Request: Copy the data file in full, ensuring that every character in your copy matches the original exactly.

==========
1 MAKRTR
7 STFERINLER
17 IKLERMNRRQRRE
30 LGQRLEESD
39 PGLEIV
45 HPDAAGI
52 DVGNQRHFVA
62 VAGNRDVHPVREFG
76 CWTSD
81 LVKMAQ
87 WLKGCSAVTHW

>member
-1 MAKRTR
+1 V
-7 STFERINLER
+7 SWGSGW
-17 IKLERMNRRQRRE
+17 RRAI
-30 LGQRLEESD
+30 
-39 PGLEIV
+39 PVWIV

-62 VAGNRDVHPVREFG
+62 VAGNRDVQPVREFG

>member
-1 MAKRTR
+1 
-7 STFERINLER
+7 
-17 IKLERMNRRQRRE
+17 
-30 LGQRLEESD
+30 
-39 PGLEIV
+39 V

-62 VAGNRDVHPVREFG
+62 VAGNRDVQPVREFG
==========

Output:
1 MAKRTR
7 STFERINLER
17 IKLERMNRRQRRE
30 LGQRLEESD
39 PGLEIV
45 HPDAAGI
52 DVGNQRHFVA
62 VAGNRDVHPVREFG
76 CWTSD
81 LVKMAQ
87 WLKGCSAVTHW

>member
-1 MAKRTR
+1 V
-7 STFERINLER
+7 SWGSGW
-17 IKLERMNRRQRRE
+17 RRAI
-30 LGQRLEESD
+30 
-39 PGLEIV
+39 PVWIV

-62 VAGNRDVHPVREFG
+62 VAGNRDVQPVREFG

>member
-1 MAKRTR
+1 
-7 STFERINLER
+7 
-17 IKLERMNRRQRRE
+17 
-30 LGQRLEESD
+30 
-39 PGLEIV
+39 V

-62 VAGNRDVHPVREFG
+62 VAGNRDVQPVREFG